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Food Truckin'

Jason Torchinsky

 October 2013 - March 2016


Food Truckin’ is an art installation that lets visitors customize their own food delivery vehicles and role-play transportation and distribution.

Located: Upper Level

Key Materials: MDF, plastic, rubber, metal, wood, Velcro, and paint

What is it?

Design and drive your own food truck!

Jason’s project lets participants design, steer, load up vehicles, and explore how trucks “drive” the food industry. National and international food industry networks make it possible to eat just about any kind of food in the United States. Not only can you get fresh fruits and vegetables year round, you can also find ethnic and international foods in grocery stores. This access to a wide variety of foods is made possible by a complex system of farmers, food processors, distributors, and retailers. Much of the food moved around this country is made possible by trucks criss crossing our nation via highways.

What will I do when I get there?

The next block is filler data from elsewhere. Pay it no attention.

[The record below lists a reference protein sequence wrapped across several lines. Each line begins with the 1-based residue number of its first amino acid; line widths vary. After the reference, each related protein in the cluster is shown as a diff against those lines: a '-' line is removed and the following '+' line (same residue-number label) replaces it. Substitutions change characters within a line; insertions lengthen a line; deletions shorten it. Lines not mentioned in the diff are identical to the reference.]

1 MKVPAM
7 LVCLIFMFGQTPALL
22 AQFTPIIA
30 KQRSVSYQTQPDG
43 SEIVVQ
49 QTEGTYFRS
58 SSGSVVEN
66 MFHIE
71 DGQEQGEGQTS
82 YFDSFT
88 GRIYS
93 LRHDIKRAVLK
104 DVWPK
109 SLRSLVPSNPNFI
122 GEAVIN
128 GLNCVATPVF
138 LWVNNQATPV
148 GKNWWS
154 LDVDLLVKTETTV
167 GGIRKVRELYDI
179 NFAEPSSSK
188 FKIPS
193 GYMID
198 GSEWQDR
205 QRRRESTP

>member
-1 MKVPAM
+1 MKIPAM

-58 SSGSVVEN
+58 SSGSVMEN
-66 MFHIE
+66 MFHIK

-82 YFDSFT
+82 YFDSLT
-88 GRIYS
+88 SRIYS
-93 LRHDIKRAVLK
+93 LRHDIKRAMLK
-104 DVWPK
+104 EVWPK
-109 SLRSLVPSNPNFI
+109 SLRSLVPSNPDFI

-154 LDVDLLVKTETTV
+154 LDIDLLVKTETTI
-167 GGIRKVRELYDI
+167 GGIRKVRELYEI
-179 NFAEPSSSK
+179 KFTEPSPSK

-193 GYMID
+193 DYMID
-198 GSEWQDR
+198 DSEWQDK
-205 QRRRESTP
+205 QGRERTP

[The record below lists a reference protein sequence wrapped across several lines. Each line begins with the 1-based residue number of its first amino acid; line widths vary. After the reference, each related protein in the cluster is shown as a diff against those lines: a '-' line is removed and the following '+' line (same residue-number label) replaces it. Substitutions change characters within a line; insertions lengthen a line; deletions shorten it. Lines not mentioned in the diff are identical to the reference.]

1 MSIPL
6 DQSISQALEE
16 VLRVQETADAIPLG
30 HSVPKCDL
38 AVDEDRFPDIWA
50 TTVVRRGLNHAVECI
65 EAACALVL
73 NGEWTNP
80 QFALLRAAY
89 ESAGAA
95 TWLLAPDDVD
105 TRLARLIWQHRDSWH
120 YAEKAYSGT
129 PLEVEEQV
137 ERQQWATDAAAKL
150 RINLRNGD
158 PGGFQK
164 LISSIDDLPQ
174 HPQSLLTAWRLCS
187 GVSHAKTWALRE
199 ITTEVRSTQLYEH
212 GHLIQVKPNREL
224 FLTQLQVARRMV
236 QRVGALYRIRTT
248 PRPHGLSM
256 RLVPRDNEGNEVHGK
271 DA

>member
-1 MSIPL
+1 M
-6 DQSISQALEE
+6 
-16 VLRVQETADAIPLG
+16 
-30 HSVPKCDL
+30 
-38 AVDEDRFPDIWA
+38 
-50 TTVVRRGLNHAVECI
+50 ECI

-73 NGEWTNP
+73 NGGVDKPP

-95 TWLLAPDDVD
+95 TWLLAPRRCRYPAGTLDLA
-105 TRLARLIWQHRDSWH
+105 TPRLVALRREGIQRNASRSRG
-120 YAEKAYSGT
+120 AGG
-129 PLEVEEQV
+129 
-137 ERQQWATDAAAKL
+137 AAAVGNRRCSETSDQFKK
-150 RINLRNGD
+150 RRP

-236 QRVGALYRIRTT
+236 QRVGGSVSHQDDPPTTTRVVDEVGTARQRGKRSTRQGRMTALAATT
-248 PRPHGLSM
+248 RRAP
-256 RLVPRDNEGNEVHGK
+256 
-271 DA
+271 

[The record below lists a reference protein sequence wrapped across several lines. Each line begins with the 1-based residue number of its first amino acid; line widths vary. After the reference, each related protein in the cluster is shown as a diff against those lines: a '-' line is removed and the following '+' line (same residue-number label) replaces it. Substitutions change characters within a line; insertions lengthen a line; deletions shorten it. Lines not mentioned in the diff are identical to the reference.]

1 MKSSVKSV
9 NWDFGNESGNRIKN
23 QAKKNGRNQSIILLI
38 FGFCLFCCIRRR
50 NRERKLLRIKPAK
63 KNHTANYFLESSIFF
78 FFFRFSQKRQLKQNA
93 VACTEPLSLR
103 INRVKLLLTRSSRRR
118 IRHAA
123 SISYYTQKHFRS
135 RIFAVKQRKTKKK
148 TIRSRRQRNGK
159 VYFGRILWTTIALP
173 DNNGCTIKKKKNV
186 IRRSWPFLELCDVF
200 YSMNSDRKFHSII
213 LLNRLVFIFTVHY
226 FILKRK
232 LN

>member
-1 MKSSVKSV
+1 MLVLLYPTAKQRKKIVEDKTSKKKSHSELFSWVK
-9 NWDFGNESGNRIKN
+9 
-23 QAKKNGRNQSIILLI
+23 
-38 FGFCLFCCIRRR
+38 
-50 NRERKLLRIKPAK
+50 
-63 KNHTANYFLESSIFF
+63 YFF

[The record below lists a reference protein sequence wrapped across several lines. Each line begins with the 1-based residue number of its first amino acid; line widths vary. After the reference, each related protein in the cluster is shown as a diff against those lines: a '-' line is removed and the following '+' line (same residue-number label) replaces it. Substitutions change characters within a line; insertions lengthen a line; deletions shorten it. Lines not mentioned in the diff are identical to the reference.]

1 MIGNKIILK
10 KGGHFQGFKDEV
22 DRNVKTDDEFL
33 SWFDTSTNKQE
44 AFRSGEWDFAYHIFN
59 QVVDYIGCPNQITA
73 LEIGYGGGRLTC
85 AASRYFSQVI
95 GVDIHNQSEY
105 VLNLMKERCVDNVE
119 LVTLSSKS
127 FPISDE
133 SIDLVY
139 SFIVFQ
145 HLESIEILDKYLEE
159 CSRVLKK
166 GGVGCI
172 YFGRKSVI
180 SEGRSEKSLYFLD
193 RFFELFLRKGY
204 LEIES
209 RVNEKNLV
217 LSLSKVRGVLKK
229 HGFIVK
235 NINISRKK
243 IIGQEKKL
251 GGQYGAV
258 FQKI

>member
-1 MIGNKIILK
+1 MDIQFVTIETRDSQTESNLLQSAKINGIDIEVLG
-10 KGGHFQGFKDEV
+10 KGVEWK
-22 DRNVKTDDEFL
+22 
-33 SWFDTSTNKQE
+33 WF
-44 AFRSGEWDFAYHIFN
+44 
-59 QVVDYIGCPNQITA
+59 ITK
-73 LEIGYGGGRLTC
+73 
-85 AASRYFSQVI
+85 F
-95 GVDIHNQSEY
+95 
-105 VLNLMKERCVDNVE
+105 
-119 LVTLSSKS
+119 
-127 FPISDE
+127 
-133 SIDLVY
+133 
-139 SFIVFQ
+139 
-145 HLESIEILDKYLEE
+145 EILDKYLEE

• Customize your own food truck with components from the garage and signs to advertise your food items.
  • Load up your food trucks and drive it around.
  • Set up your food truck to exchange or sell your items to others.

Who made this?

Jason Torchinsky is an artist, writer, and designer based in Los Angeles, California. He works in a wide variety of media including illustration, game design, sculpture, and installation. Jason has a strong interest in and connection to the automobile industry as a test driver and reviewer. For this project, Jason tapped his love of cars and trucks to specially design kid-sized vehicles that help explore the transportation of food.

Jason received his B.A. in Art History from the University of North Carolina at Chapel Hill. In addition to writing for the automotive website, Jason co-edited a book with writer Carrie McLaren titled Ad Nauseam: A Survivor’s Guide to American Consumer Culture. He is currently working on a book about retro automobile design. Jason has worked with Machine Project, is a Los Angeles-based artist group, and his installations have been shown at the Los Angeles County Museum of Art (LACMA) and the Hammer Museum.

Artist Website:

What can I do at home?

To extend your museum experience, try the following activities at home.


  • Check the stickers on produce you have bought at the supermarket to see where your favorite fruit was grown. Look at a map to calculate how far your food has traveled. 
  • Look up images of food transportation vehicles on the Internet to see the different types of vehicles that transport and distribute food. How many different types of vehicles can you identify? Each vehicle has a different job to do. Can you figure out what each type does?